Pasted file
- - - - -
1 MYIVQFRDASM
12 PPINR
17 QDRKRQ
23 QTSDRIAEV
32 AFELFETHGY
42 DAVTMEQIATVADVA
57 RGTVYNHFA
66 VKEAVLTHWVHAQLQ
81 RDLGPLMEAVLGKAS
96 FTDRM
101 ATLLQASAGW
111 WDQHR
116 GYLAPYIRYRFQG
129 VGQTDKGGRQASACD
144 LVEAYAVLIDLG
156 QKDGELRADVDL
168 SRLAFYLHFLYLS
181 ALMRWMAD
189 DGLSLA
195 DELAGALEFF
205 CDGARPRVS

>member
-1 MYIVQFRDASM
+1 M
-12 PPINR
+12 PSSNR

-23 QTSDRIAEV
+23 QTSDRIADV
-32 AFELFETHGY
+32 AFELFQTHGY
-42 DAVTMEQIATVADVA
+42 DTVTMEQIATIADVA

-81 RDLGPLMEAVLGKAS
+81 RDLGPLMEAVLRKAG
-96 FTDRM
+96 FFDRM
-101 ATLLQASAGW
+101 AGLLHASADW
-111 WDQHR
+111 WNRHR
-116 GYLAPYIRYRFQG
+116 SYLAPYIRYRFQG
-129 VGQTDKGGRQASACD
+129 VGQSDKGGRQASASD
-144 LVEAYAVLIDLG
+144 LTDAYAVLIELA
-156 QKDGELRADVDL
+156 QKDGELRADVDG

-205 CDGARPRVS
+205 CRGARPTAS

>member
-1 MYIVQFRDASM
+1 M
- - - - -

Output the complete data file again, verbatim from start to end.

1 MYIVQFRDASM
12 PPINR
17 QDRKRQ
23 QTSDRIAEV
32 AFELFETHGY
42 DAVTMEQIATVADVA
57 RGTVYNHFA
66 VKEAVLTHWVHAQLQ
81 RDLGPLMEAVLGKAS
96 FTDRM
101 ATLLQASAGW
111 WDQHR
116 GYLAPYIRYRFQG
129 VGQTDKGGRQASACD
144 LVEAYAVLIDLG
156 QKDGELRADVDL
168 SRLAFYLHFLYLS
181 ALMRWMAD
189 DGLSLA
195 DELAGALEFF
205 CDGARPRVS

>member
-1 MYIVQFRDASM
+1 M
-12 PPINR
+12 PSSNR

-23 QTSDRIAEV
+23 QTSDRIADV
-32 AFELFETHGY
+32 AFELFQTHGY
-42 DAVTMEQIATVADVA
+42 DTVTMEQIATIADVA

-81 RDLGPLMEAVLGKAS
+81 RDLGPLMEAVLRKAG
-96 FTDRM
+96 FFDRM
-101 ATLLQASAGW
+101 AGLLHASADW
-111 WDQHR
+111 WNRHR
-116 GYLAPYIRYRFQG
+116 SYLAPYIRYRFQG
-129 VGQTDKGGRQASACD
+129 VGQSDKGGRQASASD
-144 LVEAYAVLIDLG
+144 LTDAYAVLIELA
-156 QKDGELRADVDL
+156 QKDGELRADVDG

-205 CDGARPRVS
+205 CRGARPTAS

>member
-1 MYIVQFRDASM
+1 M